Ever since the Brady Campaign was formed in 1974 as the National Council to Control Handguns, it has used over-the-top, fear-mongering, rabble-rousing rhetoric, in an effort to win support for banning all handguns, small handguns, or "assault weapons;" block Right-to-Carry and other laws protecting the right to use firearms for self-defense; and promote its cockamamie Second Amendment theories.
In one of its first pamphlets the group warned, "The number [of handguns] could build to 100 million by the year 2000 . . . . The consequences can be terrible to imagine--unless something is done." For decades, it insisted that the Second Amendment did not protect an individual right. Over the last 20-plus years, it predicted that Right-to-Carry laws would cause crime to go through the roof. It predicted that public safety would be in jeopardy if Congress allowed the Clinton "assault weapon" ban to expire. Today, it characterizes NRA-backed self-defense protection laws--commonly called "Castle Doctrine" or "Stand Your Ground"--as licenses to "shoot first and ask questions later."
And the result? The Brady Campaign has lost, time and again.
Congress and the states ignored the group's demands to ban handguns, and the number of privately-owned handguns in America has reached approximately 100 million. Thirty-four states have ignored the group's doomsday rhetoric and adopted RTC laws, bringing the total number of RTC states to 41. Congress let the "assault weapon" ban expire, and the number of "assault weapons" has soared to an all-time high, including three million AR-15s. A majority of states have adopted self-defense protection laws.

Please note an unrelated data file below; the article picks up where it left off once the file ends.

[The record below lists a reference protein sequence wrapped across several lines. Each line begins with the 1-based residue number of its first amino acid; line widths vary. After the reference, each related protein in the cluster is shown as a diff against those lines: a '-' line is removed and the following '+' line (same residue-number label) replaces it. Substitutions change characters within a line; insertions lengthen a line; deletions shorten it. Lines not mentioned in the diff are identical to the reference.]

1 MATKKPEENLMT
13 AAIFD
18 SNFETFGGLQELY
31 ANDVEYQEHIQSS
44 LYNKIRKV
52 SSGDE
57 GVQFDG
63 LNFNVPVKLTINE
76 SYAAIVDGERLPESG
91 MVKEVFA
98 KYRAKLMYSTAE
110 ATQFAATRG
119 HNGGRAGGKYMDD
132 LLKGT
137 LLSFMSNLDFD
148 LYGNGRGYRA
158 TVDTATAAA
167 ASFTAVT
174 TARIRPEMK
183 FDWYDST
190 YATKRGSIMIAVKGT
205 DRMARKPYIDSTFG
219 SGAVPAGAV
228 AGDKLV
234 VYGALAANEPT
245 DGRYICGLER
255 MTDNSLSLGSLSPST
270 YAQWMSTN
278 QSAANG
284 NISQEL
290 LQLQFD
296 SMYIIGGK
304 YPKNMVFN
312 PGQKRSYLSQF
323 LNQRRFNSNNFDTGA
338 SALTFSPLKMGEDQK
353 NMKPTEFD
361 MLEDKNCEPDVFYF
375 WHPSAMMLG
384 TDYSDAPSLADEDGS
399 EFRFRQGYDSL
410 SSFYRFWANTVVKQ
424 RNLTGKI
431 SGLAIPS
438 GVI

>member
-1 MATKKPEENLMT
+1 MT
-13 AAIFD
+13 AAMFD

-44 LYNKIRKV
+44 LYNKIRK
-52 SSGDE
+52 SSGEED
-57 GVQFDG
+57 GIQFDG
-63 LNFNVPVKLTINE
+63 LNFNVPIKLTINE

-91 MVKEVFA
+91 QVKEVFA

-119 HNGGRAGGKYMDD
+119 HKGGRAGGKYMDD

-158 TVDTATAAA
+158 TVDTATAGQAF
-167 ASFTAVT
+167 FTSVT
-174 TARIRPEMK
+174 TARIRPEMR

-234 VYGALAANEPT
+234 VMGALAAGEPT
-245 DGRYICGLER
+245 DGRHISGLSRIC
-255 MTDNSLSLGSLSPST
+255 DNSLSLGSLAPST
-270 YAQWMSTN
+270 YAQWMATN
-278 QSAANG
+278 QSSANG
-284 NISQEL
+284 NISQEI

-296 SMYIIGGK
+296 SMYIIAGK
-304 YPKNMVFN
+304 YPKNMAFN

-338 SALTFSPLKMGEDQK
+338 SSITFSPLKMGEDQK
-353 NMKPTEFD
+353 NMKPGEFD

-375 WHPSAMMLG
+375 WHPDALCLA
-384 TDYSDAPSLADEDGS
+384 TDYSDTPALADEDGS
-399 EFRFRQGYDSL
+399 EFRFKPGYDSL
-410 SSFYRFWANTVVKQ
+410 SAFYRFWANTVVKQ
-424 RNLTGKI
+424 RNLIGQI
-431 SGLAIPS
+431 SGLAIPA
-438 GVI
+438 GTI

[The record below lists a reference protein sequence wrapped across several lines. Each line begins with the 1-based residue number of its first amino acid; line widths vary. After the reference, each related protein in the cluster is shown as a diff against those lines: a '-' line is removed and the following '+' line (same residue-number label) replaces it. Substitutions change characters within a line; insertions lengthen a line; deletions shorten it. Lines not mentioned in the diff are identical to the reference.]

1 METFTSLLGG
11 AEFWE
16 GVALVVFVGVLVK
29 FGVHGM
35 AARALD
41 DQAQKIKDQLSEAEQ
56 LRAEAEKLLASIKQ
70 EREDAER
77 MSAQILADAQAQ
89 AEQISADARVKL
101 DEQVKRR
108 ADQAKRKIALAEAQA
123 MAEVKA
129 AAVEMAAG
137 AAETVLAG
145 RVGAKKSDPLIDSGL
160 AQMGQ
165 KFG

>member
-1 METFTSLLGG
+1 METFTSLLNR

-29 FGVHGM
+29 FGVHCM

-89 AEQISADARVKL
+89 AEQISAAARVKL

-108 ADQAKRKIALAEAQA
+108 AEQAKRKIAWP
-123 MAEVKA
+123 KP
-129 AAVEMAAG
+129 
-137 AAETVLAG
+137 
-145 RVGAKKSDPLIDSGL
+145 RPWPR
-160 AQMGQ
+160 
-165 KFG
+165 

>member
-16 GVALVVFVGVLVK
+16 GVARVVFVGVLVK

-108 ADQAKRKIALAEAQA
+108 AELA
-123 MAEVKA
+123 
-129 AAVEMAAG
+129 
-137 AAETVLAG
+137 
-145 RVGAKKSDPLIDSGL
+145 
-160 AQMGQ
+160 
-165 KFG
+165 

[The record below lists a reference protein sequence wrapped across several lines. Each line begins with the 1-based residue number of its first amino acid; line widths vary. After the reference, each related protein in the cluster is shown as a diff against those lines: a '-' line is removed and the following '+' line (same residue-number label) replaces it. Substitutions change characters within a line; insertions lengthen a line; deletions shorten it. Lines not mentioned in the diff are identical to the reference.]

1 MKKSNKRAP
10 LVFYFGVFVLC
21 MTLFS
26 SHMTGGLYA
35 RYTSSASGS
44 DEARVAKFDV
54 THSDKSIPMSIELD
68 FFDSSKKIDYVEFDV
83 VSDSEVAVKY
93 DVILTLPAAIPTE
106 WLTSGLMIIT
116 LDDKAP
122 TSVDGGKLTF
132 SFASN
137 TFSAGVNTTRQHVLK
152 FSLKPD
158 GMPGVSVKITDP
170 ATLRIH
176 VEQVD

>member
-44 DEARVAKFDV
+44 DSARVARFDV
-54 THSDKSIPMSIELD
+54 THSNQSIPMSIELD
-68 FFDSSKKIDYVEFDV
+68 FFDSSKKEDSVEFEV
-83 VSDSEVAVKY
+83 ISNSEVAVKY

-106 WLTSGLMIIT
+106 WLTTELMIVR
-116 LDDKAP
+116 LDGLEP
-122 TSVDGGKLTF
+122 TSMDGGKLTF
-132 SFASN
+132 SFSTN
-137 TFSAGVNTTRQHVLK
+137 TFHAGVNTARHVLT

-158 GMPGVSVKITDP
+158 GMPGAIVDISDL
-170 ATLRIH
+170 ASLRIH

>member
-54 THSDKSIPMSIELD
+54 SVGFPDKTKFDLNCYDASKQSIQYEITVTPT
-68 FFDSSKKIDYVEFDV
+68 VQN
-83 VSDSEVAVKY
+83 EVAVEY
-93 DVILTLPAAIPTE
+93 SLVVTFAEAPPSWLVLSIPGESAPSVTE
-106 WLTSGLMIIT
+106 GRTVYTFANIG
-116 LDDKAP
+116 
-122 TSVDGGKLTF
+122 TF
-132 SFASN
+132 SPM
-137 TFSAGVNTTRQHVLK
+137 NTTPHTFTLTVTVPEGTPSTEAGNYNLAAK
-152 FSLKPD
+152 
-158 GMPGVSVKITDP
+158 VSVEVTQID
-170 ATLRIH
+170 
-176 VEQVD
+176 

Concurrently, the nation's total violent crime rate has dropped 18 of the last 20 years, to about a 41-year low. The nation's murder rate has dropped to about a 48-year low. Polls show that support for gun control has fallen, support for the Second Amendment has risen, and gun ownership is higher now than any time since 1993. The Supreme Court has ruled in favor of the Second Amendment in District of Columbia v. Heller (2008) and McDonald v. Chicago (2010).
The Brady Campaign's response? Go even further off the deep end.
On April 13, it attacked Gov. Mitt Romney for speaking at the NRA's annual meeting in St. Louis, accusing him of "proudly aligning himself with a lobby that is responsible for the deaths of thousands of Americans every year." On April 23 it said, "When exposed to the light, the NRA's agenda becomes toxic." On May 4, "The NRA will do everything in its power to assure the continued flow of guns from corrupt sellers to the illegal market." On June 19, "the NRA and the industry would rather reap profits selling guns to criminals and gun traffickers." And on June 22, it described a federal judge as a "renegade" for striking down Maryland's restrictive carry permit issuance system, saying, "we have seen time and again that allowing loaded, hidden handguns in public poses a dire threat to the safety of our families and our communities."
We've all heard the popular 19th century axiom, "If at first you don't succeed, try, try again." It's good advice in some circumstances, but the Brady Campaign would have been better off with the advice of W. C. Fields: "If at first you don't succeed, try, try again. Then quit. There's no point in being a damn fool about it."